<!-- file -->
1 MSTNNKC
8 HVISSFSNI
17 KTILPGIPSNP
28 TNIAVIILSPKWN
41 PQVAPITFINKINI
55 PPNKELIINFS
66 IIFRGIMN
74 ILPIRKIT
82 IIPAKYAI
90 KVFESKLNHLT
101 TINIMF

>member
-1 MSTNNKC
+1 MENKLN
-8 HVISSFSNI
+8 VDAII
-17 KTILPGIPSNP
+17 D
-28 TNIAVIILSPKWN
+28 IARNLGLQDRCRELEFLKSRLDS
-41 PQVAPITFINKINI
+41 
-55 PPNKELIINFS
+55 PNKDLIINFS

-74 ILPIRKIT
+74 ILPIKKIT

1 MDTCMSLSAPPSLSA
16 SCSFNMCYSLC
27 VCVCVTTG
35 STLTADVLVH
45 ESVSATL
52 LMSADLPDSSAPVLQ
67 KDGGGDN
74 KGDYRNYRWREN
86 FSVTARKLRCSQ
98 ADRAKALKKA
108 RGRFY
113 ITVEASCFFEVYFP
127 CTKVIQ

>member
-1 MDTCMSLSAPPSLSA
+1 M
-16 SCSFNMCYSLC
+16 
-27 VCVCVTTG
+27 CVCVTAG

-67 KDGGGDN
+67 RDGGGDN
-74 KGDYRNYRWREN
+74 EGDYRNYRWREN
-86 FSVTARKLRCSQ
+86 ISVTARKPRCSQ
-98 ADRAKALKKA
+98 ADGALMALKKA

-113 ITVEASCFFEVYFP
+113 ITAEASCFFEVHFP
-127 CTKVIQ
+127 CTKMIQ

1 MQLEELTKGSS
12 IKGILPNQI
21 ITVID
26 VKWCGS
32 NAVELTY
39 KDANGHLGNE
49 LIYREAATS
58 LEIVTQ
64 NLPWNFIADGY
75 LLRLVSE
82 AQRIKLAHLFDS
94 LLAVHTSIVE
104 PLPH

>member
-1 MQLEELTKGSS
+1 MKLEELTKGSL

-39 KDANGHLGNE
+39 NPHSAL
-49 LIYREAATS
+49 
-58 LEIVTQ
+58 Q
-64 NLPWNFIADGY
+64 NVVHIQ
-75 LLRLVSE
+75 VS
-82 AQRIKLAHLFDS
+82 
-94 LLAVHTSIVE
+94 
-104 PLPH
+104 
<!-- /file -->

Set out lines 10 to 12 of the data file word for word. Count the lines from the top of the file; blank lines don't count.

90 KVFESKLNHLT
101 TINIMF

>member